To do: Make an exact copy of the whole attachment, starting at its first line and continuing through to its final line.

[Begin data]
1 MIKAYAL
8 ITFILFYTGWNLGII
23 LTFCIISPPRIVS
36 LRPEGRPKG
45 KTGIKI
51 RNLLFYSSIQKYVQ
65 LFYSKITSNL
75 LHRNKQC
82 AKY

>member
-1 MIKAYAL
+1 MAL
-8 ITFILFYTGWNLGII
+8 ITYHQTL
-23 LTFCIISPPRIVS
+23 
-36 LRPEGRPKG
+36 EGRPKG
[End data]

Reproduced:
1 MIKAYAL
8 ITFILFYTGWNLGII
23 LTFCIISPPRIVS
36 LRPEGRPKG
45 KTGIKI
51 RNLLFYSSIQKYVQ
65 LFYSKITSNL
75 LHRNKQC
82 AKY

>member
-1 MIKAYAL
+1 MAL
-8 ITFILFYTGWNLGII
+8 ITYHQTL
-23 LTFCIISPPRIVS
+23 
-36 LRPEGRPKG
+36 EGRPKG